In recent ed-tech news, an educational technology company, 2U Inc., is buying web-based course provider edX. When I read the article, I could not believe that in the years since edX started, that edX would be bought out for $800 million. As an ed-tech specialist and scholar, the news brings joy and, at the same time, worries about the future of higher education. Does it make sense for a college student to graduate with thousands of students loans to end up at the same job they had while in college? Or better to take a few courses on sites like edX and Coursera to learn a trade, get accredited, and get a decent job for a fraction of the cost. Let me give you three reasons why higher education institutions need to be more like open education platforms such as EdX and Coursera.
According to U.S. News, higher education cost has jumped 212%, and that's just for in-state tuition and fees at public universities. If I am an 18-year-old student who doesn’t want to get into financial debt with student loans earning a specialization via Coursera may be a better choice.
The recent U.S. Supreme Court case rejecting the student loan bankruptcy case makes a stronger case of why students need to look at other education venues instead of the traditional higher education institutions. Why pay $40,000 plus a year at a traditional private university when you can pay $1,344.60 for a MicroBachelors Progam in Cybersecurity Fundamentals via edX that includes nine courses. Why not go the route of online massive open online course (MOOC) providers such as edX and Coursera?
The 2020 COVID pandemic changed the world forever and education as well. The pandemic has provided an outlet for the rise of online education and much-needed access to training and education material. People are always on the go and need access to content 24/7. If I can access, my Netflix shows 24/7, why can't I have instant access to my education? Edx and Coursera provide access to educational content at a self-paced level, meaning that I can log in and out to access the content at my disposal as a student.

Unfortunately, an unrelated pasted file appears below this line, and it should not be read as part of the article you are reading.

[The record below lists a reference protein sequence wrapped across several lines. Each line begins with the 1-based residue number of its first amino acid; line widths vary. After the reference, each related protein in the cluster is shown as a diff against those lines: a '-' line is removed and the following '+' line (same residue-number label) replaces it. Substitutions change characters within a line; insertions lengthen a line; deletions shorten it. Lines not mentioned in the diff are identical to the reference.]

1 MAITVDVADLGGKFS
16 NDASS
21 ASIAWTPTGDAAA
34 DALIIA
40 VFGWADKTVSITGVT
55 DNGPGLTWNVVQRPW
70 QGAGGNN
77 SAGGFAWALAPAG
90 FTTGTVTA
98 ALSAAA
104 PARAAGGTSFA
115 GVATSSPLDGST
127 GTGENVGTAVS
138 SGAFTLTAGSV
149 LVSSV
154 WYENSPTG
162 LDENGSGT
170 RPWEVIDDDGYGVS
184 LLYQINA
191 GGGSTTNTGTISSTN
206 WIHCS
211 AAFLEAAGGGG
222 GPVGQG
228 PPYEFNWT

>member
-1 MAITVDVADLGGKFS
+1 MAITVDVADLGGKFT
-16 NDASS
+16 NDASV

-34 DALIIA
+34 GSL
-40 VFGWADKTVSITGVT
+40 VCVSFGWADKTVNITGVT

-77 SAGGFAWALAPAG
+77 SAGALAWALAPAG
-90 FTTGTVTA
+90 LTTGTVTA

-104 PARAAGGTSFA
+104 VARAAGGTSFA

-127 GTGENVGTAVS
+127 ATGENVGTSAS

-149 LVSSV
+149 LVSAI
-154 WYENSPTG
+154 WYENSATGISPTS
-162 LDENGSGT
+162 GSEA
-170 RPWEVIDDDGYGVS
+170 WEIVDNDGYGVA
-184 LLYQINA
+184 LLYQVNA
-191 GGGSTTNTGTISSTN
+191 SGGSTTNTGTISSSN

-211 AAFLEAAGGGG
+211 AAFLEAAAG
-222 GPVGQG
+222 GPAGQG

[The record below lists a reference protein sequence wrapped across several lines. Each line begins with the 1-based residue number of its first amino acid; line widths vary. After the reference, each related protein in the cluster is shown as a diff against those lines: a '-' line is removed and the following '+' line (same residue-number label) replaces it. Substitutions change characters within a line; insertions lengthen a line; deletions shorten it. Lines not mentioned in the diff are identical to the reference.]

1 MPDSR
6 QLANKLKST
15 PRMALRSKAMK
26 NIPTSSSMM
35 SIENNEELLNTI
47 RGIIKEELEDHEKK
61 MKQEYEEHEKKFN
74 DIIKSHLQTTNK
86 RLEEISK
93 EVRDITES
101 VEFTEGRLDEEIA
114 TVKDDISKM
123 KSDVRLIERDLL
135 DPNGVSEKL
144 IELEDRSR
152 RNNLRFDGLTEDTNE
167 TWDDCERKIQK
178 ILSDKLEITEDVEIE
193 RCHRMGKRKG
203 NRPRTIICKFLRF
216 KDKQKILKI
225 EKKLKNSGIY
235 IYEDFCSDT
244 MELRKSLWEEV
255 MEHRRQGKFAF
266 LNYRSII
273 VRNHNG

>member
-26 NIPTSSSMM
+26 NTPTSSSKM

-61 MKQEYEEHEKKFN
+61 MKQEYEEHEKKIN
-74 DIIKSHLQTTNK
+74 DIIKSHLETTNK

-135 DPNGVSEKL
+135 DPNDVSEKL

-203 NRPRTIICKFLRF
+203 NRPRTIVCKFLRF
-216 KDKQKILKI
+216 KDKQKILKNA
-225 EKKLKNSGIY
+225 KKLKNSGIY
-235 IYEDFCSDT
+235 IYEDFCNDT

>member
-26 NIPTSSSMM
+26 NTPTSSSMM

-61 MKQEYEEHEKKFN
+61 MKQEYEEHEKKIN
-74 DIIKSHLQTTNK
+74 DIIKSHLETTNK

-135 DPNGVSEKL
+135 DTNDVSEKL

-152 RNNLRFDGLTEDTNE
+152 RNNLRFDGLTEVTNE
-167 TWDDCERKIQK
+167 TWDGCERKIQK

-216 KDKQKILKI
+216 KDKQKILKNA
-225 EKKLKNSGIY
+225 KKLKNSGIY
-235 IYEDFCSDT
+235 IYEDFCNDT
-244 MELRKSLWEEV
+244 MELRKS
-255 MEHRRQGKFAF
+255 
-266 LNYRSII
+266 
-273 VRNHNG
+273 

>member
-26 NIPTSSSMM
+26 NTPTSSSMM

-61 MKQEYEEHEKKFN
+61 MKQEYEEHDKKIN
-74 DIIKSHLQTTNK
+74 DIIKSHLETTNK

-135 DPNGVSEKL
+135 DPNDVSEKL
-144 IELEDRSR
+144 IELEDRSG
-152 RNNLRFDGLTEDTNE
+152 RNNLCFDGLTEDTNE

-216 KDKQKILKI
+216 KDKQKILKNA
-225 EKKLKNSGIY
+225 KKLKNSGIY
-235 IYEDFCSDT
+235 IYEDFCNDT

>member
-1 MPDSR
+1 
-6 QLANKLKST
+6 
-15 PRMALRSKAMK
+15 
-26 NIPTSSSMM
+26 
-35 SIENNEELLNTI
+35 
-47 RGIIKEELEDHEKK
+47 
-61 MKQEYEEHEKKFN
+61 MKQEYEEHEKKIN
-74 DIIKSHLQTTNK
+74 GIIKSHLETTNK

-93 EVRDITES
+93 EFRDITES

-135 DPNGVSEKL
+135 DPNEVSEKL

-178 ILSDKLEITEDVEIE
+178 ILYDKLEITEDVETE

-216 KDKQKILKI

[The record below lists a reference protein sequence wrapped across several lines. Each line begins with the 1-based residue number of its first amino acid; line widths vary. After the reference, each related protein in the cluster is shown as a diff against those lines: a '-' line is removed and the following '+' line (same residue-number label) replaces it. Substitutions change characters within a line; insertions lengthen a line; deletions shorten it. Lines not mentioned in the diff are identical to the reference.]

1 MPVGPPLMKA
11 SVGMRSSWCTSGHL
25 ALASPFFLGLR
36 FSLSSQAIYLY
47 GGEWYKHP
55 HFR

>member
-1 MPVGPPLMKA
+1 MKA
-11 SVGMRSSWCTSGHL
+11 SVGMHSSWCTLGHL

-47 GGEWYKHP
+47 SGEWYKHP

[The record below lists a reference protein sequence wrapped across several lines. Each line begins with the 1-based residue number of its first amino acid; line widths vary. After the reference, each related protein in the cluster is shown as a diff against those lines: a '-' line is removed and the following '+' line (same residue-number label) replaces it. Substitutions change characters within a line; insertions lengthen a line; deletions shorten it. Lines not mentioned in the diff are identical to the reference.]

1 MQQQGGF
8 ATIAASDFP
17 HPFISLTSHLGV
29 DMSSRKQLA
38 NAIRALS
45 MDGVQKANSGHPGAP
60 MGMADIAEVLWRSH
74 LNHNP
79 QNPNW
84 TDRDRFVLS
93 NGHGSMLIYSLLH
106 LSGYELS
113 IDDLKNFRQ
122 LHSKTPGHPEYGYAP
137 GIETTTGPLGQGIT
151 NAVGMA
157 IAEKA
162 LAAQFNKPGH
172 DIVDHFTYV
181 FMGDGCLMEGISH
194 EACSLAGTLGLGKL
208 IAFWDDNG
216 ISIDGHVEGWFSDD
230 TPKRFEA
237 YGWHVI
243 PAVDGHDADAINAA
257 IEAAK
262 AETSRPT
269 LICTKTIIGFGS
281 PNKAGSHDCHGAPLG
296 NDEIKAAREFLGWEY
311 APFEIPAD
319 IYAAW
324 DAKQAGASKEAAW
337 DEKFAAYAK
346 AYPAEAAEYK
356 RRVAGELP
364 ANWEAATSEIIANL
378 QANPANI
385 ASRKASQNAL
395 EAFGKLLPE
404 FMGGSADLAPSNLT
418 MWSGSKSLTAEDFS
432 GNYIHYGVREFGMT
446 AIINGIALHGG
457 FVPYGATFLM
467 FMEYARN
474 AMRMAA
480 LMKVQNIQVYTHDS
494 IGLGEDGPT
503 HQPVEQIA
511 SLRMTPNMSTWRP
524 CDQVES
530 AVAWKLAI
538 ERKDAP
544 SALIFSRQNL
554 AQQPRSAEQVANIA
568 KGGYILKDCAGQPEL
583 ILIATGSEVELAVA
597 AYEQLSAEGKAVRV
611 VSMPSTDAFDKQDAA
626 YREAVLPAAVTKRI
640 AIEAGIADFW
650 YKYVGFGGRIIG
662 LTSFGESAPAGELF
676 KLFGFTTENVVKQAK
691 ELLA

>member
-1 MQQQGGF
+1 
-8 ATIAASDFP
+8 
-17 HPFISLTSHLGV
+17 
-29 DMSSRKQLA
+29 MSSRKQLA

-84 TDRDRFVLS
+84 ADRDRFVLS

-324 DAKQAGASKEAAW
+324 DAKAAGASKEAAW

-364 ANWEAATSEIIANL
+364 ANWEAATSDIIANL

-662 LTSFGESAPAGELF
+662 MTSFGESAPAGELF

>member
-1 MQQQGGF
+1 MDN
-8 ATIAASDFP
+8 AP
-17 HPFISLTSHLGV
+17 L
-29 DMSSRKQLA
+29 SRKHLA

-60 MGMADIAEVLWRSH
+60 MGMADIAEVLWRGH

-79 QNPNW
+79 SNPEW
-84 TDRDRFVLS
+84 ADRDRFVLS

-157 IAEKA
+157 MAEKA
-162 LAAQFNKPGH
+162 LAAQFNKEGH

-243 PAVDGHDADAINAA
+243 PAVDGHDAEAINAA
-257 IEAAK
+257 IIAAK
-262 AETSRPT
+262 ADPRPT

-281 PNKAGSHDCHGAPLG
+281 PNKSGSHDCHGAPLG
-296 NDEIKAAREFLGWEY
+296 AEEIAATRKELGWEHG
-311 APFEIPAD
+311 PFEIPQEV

In higher education, you have to wait for the professor to provide the verbal content unless you are taking an asynchronous course. People want easy, fast, and 24/7 access to material and MOOCproviders such as edX and Coursera provide 24/7 access.
When I was an undergraduate, to get a trial of a course, I had to register for the course and attend the first day to know if I would like the course. If I did not enjoy the course, I had to scramble and pray that there was still a course available. MOOC provides anyone with free access to the course, and if they don’t like the course, you don’t have to rush and find a new course.
Higher education institutions don’t have the luxury of offering a free trial of a course for credit towards a degree because of costs, logistics, and capacity. However, wouldn’t it be great if universities provided a small sample of the course beyond the course description? We live in the Netflix era, where learners expect a free trial version or trailer video of the course.
MOOCs provide low-cost, full access with a free trial version of education content. How will traditional higher education institutions do the same for the Instant Access Generation?
Learning Technology Specialist